5 Frustrating Situations When You're Young and Have Chronic Pain

Being a young person looks physically and mentally fit on the outside has its downsides. I, along with many other young people, live my life with invisible illnesses – both mentally and physically. I live my life every day in constant physical pain as a result of disc degeneration and nerve damage in my lumbar spine, which affects my hips and down to my toes. I have recently been told this pain is for life. Sometimes it feels the wider world forgets younger people can struggle with mobility and pain problems too. Because of this assumption, it can make you feel like you’re not entitled to struggle too.

Here are five ways our struggles are real:

1. Public transport

You have somewhere to be just like everyone else, but you can’t stand for the whole journey – yet the train or bus is busy, so you take the last seat or the one designated for the elderly and disabled. However, soon more people get on who are looking for seats, and they see you, a young person with no disability to be seen.

To some people, you become the bad person. You are expected to give up your seat because you are young and you look just fine. The truth is, you aren’t fine. You are in pain. You are tired, you’ve taken medication to help you get through the day, you feel dizzy or “out of it,” and you have every right to sit in that seat. You need that seat and you know that in your heart, but they almost make you feel ashamed. When someone asks you to give up your seat, you don’t feel you can say no. How do you explain this to a stranger? If you say no, you are an arrogant young person. If you move, you have to endure the pain. Sadly, you usually feel guilt tripped into the latter.

2. University Lectures

Sitting can be as bad as standing. As a university student, for a person without pain or mobility problems, sitting on seat with a millimeter of cushioning is hard. When you do have pain and mobility problems it can be torture sitting through a two hour lecture – even with cushy seats. There comes a point when you can’t take it any longer, but you can’t bring yourself to walk out of a room filled with people because then you become an object of attention. I get anxious at the thought of me limping out of a lecture in a room with 100 people who don’t know me. What if the lecturer says something? What if my leg gives way and I fall in front of everybody? It is because of this I struggle and fidget through the pain 90 percent of the time

3. Being Social Sucks

Even with the pain, you still want to be with your friends and have fun. You are young, you should be having the time of your life. This means sometimes we push ourselves too much, simply just to keep up. It’s not your friend’s fault, but you envy their ability to be able to walk or run anywhere. You envy their ability to just go anywhere with no pain, and you feel bad sometimes when they change their plans to suit you. You may even beat yourself up instead of realizing how great your friends are for keeping you in mind. In the moment when you’re out with your friends you feel good – you’ve not let the pain win, and you are being young and having fun. But, you still have a nagging feeling you will regret it later, so you hold on to every funny moment to remind yourself it was worth it.

4. Convincing the Doctors

I’m sure we can all relate to countless doctor’s appointments were you feel you haven’t been taken seriously. There’s frustration of walking out of the room and being told to “do yoga and Pilates” or “go for a swim.” When you are a teenager its growing pains or a pulled muscle. When you’re in your 20s it’s because you are slouching, because of your diet or not enough exercise.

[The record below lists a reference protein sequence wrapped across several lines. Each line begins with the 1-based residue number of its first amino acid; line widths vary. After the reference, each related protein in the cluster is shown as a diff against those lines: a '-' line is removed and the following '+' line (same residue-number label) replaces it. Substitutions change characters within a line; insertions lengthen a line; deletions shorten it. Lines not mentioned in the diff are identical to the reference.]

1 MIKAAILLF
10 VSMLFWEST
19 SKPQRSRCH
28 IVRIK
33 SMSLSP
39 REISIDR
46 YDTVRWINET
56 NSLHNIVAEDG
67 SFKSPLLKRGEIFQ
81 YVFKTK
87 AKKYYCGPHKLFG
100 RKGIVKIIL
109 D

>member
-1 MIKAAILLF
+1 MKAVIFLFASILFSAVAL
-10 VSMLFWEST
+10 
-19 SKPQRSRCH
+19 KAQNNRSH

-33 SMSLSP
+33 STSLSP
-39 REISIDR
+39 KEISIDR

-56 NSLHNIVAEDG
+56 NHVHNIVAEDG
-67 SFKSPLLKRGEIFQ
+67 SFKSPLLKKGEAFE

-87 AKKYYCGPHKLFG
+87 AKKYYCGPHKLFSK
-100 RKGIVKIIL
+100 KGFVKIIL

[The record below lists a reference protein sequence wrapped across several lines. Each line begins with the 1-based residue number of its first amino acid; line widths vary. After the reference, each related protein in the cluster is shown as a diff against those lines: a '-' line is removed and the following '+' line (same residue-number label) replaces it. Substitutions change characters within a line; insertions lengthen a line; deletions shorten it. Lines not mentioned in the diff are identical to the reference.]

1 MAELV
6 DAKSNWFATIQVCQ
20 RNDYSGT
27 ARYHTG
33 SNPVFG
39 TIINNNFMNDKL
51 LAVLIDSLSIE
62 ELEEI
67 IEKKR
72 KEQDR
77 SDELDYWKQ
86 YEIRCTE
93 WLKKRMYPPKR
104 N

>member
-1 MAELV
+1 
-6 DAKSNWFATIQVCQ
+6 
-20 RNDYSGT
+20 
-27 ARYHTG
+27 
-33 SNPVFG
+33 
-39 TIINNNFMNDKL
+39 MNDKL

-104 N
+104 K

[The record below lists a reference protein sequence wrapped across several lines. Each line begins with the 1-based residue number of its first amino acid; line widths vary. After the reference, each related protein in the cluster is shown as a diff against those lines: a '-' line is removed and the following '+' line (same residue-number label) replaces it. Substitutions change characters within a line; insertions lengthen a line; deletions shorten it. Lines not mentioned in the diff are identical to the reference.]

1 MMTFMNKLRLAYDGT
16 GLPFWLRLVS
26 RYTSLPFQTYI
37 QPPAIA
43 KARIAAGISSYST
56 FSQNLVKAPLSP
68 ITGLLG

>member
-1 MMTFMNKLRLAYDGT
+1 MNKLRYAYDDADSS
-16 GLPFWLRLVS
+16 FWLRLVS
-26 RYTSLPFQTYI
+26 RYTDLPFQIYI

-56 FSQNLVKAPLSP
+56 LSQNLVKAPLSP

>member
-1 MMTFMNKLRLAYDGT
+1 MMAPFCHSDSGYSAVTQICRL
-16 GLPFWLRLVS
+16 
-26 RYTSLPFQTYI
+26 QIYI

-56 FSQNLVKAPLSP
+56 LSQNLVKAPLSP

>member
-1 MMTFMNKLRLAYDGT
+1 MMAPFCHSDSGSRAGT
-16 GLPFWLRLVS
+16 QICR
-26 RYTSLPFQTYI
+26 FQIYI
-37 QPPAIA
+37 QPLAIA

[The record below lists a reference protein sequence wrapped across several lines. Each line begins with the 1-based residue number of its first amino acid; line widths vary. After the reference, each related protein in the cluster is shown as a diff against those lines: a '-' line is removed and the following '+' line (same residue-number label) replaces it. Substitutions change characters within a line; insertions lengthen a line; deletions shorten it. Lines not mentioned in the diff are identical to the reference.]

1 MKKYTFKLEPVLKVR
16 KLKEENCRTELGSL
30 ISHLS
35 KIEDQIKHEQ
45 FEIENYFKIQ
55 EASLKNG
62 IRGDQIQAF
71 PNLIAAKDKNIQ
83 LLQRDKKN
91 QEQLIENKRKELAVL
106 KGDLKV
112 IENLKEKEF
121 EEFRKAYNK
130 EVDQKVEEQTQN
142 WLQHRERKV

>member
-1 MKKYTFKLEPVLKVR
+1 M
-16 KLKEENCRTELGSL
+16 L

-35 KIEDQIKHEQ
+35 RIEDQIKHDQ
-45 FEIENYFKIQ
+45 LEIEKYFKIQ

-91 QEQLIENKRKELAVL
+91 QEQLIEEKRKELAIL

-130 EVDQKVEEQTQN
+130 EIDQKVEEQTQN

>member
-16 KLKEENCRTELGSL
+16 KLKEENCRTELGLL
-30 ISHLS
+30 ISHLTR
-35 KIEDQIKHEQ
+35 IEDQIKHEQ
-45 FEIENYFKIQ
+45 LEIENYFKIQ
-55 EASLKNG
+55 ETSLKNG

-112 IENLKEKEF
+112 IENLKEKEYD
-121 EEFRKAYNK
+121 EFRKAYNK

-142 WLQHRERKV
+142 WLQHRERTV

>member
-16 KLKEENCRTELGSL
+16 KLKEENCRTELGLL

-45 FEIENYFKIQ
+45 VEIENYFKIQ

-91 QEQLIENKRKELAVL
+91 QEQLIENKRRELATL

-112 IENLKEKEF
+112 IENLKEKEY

If you know something isn’t right, keep going. Don’t let the frustration or embarrassment win. You know your body better than anyone. I was told for two years my back pain was growing pains or chronic fatigue syndrome (which I did have, in all fairness). In reality, I had a slipped disc compressing a nerve that needed surgery. Three years after the surgery, that disc has now degenerated and cannot be fixed. I’m in constant pain and the nerve is still damaged. They didn’t expect it because I was young, but age doesn’t always mean there isn’t something wrong.

5. You Feel 70 at 21

The times when you can’t get out of the bed, you can’t get up or down the stairs, the times you can’t walk down the street – you feel like you have the body of an elderly person. Every day you do your stretches, you take your painkillers and you slowly walk or limp around. It’s hard to remember a time when movement was easy. You can’t possibly be the age you are with a body like this. You have countless doctor’s appointments, scans and medication reviews. Your bags and pockets rattle with tablets, you get judgmental looks when you take them in public, and sometimes a stereotype may be assumed that your pills are illegal because of your age and appearance. You dread what you will be like once you do get to 70, but try not to think that far ahead. You have to take it day by day.

Why did I write this list? It’s not very positive or uplifting. In reality, we can’t always be positive. Sometimes what we need is to find relief in seeing you aren’t alone, to laugh along as you relate with your own experiences. By seeing these things it emphasizes you aren’t alone, that you aren’t wrong for sitting in that seat, you aren’t being anti-social by saying no to your friends. The important thing is to look after yourself and your body. You can still have fun and you can still be taken seriously. Don’t let anybody make you feel ashamed for standing up for yourself and trying to make your life better for you – because a happy you is what matters.

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Getty image by GizemBDR

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